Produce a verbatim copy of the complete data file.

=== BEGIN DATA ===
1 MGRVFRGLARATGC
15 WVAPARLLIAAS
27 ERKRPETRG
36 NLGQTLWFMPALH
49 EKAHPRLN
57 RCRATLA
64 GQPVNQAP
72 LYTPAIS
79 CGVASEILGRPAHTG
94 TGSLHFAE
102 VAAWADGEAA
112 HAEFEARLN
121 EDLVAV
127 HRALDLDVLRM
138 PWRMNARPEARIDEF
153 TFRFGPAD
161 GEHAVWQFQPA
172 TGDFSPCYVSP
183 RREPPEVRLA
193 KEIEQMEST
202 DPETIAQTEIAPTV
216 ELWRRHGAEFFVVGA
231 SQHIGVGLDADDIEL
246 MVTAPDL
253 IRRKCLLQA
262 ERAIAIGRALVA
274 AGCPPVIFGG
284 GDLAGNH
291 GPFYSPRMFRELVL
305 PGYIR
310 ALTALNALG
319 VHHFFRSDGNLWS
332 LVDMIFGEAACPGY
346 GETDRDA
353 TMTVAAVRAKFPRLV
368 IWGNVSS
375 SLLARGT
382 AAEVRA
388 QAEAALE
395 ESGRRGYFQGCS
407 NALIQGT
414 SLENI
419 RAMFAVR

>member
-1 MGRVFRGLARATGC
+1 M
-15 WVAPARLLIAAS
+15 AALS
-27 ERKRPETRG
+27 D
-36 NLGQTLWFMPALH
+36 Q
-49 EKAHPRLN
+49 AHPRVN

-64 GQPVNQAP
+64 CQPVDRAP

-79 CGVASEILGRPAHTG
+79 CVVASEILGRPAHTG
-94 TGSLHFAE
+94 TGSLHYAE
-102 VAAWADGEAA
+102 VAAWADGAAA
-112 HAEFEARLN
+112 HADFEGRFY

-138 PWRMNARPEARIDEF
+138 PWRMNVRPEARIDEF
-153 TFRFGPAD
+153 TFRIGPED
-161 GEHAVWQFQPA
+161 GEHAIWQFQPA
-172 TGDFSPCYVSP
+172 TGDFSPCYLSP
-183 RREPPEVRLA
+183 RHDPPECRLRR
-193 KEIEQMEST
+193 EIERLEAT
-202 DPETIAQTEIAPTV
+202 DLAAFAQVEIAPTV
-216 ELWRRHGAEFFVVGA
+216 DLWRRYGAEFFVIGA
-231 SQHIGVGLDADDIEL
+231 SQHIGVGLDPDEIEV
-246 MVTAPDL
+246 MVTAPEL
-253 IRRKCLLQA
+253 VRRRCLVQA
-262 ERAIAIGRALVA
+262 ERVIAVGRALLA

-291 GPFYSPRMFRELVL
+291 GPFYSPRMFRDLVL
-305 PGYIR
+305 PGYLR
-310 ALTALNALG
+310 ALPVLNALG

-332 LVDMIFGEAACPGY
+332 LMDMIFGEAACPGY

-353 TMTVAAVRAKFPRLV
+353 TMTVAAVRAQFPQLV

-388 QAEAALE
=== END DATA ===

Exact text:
1 MGRVFRGLARATGC
15 WVAPARLLIAAS
27 ERKRPETRG
36 NLGQTLWFMPALH
49 EKAHPRLN
57 RCRATLA
64 GQPVNQAP
72 LYTPAIS
79 CGVASEILGRPAHTG
94 TGSLHFAE
102 VAAWADGEAA
112 HAEFEARLN
121 EDLVAV
127 HRALDLDVLRM
138 PWRMNARPEARIDEF
153 TFRFGPAD
161 GEHAVWQFQPA
172 TGDFSPCYVSP
183 RREPPEVRLA
193 KEIEQMEST
202 DPETIAQTEIAPTV
216 ELWRRHGAEFFVVGA
231 SQHIGVGLDADDIEL
246 MVTAPDL
253 IRRKCLLQA
262 ERAIAIGRALVA
274 AGCPPVIFGG
284 GDLAGNH
291 GPFYSPRMFRELVL
305 PGYIR
310 ALTALNALG
319 VHHFFRSDGNLWS
332 LVDMIFGEAACPGY
346 GETDRDA
353 TMTVAAVRAKFPRLV
368 IWGNVSS
375 SLLARGT
382 AAEVRA
388 QAEAALE
395 ESGRRGYFQGCS
407 NALIQGT
414 SLENI
419 RAMFAVR

>member
-1 MGRVFRGLARATGC
+1 M
-15 WVAPARLLIAAS
+15 AALS
-27 ERKRPETRG
+27 D
-36 NLGQTLWFMPALH
+36 Q
-49 EKAHPRLN
+49 AHPRVN

-64 GQPVNQAP
+64 CQPVDRAP

-79 CGVASEILGRPAHTG
+79 CVVASEILGRPAHTG
-94 TGSLHFAE
+94 TGSLHYAE
-102 VAAWADGEAA
+102 VAAWADGAAA
-112 HAEFEARLN
+112 HADFEGRFY

-138 PWRMNARPEARIDEF
+138 PWRMNVRPEARIDEF
-153 TFRFGPAD
+153 TFRIGPED
-161 GEHAVWQFQPA
+161 GEHAIWQFQPA
-172 TGDFSPCYVSP
+172 TGDFSPCYLSP
-183 RREPPEVRLA
+183 RHDPPECRLRR
-193 KEIEQMEST
+193 EIERLEAT
-202 DPETIAQTEIAPTV
+202 DLAAFAQVEIAPTV
-216 ELWRRHGAEFFVVGA
+216 DLWRRYGAEFFVIGA
-231 SQHIGVGLDADDIEL
+231 SQHIGVGLDPDEIEV
-246 MVTAPDL
+246 MVTAPEL
-253 IRRKCLLQA
+253 VRRRCLVQA
-262 ERAIAIGRALVA
+262 ERVIAVGRALLA

-291 GPFYSPRMFRELVL
+291 GPFYSPRMFRDLVL
-305 PGYIR
+305 PGYLR
-310 ALTALNALG
+310 ALPVLNALG

-332 LVDMIFGEAACPGY
+332 LMDMIFGEAACPGY

-353 TMTVAAVRAKFPRLV
+353 TMTVAAVRAQFPQLV

-388 QAEAALE